Keep Winter Thaw Out of Your House
A midwinter warm spell may be good for the psyche, but it might not be so great for your house.
Drainage issues, roof problems and maintenance oversights could result in leaks when heavy snow starts melting.
You may not be able to solve the underlying problems until spring arrives, but you can take some stopgap measures now to prevent or minimize damage, experts say.
Here are their suggestions.
■ Clear the snow.
Once the ground thaws, melting snow acts much like an extended rainfall, said Bruce A. Tschantz, who taught civil and environmental engineering at the University of Tennessee and is now a consultant on water issues. If the melted snow has nowhere to go, it can collect against your house and seep into your basement, he said.
You may be able to prevent a basement leak by shoveling deep snow away from the foundation wall on the uphill side of your house, he said. But don’t just leave the snow there in a pile. You need to remove it to a lower part of the yard, or else it will just melt and run back toward the house.
■ Check the drainage.
Tschantz said it’s a good idea to make sure you have clear, uncrimped outlets for your roof’s downspouts and the foundation drain that runs underground around the perimeter of your house. Those systems usually drain to either the street or someplace on your property. Sometimes the downspouts empty into the foundation drain.
Check that the openings from the gutters to the downspouts are clear, too, he said.
Make sure water from your downspouts is directed well away from your house, Tschantz said. That may require adding a flexible downspout extension that’s long enough to carry the water to a lower part of the yard. Those extensions can be removed to mow the yard.
■ Check your sump pump.
If water does get into your basement, a sump pump is designed to get it out. Now’s a good time to make sure that pump is working, said Mike Mackin, owner of Mackin & Sons Plumbing in Norton, Ohio.
The best approach is to fill the pit with water from a garden hose, perhaps attached to a water heater or laundry hookup. Make sure the pump comes on as the pit fills.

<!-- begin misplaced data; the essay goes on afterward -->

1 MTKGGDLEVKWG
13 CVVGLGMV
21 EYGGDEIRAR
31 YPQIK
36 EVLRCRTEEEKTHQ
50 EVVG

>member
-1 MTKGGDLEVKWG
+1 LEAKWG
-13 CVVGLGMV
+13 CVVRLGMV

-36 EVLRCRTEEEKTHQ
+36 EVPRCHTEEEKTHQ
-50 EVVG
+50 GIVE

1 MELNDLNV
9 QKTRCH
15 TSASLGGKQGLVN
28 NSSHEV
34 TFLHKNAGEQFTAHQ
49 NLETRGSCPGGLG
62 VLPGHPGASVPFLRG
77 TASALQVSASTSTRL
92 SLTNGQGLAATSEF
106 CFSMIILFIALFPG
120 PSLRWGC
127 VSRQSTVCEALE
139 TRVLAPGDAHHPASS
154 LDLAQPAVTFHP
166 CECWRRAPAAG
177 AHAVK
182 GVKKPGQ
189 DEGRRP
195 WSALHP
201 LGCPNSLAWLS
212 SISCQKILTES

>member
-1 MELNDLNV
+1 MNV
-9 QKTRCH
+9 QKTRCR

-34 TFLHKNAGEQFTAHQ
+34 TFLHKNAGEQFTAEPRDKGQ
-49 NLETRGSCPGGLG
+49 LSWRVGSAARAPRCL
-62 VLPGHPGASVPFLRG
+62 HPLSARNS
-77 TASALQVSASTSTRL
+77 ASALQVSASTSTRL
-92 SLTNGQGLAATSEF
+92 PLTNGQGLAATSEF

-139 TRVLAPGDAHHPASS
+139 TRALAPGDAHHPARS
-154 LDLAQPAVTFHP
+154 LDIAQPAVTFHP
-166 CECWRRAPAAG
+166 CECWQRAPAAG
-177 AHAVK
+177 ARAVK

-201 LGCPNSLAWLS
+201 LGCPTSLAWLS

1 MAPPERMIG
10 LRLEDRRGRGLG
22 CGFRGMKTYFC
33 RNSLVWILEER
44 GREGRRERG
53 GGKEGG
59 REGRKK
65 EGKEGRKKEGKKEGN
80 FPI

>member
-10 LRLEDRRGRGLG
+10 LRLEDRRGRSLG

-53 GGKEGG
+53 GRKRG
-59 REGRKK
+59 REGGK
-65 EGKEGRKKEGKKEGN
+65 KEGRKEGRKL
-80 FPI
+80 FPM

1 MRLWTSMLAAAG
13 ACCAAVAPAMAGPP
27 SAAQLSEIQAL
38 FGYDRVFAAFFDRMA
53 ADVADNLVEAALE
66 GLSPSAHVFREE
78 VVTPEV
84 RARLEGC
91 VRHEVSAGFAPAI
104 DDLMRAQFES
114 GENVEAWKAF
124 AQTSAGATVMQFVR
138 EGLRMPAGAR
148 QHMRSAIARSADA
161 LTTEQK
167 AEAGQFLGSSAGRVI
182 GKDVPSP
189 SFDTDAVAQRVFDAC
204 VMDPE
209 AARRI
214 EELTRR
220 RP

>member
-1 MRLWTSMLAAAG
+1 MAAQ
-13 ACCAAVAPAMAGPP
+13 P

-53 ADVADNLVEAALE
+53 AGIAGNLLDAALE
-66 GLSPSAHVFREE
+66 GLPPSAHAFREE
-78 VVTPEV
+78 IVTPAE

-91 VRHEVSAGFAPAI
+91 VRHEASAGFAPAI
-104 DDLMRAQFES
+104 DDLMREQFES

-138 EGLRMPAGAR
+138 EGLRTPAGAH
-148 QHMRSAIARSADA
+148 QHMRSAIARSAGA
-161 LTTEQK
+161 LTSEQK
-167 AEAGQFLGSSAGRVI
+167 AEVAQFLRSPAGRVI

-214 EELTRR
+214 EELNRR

You can also pull up on the float to make sure the pump turns on, he said.
■ Safeguard your valuables.
The contents of your basement are vulnerable during a flood. Take a few minutes to make sure anything valuable is stored in waterproof containers or lifted an inch or more off the floor — perhaps on shelves, pallets or other supports. Tschantz said he puts small blocks under the computer equipment in his basement, just in case.
■ Protect a flat roof.
While snow usually melts off peaked roofs, snow and ice can remain longer on flat roofs. Those roofs are designed to be waterproof, but if you already have a small leak, it can turn into a big one during a thaw, said Mike Kozlowski of the Kozlowski Co., a roofing company in Tallmadge, Ohio.
Make sure the drains on the roof are open, so melting snow can escape easily, he said. It’s OK to remove snow and ice from the roof if you can, he said, but don’t chip off the ice. You could cause further damage.
■ Check for faucet leaks.
You may be tempted to wash your car during the thaw, but do so with caution, Mackin said.
The stem leading to your outdoor faucet can break if water freezes inside it, which will cause a leak when you turn the faucet on, he said. But since the leak is indoors, you might not even be aware of it.
Mackin suggested that when you first turn on an outdoor spigot after a cold spell, go indoors to check for visible water and listen for leaks inside the wall.
If you have a freeze-proof faucet, you can just shut off the faucet to stop the leak, he said. For other types of faucets, you need to shut off the water supply leading to the faucet.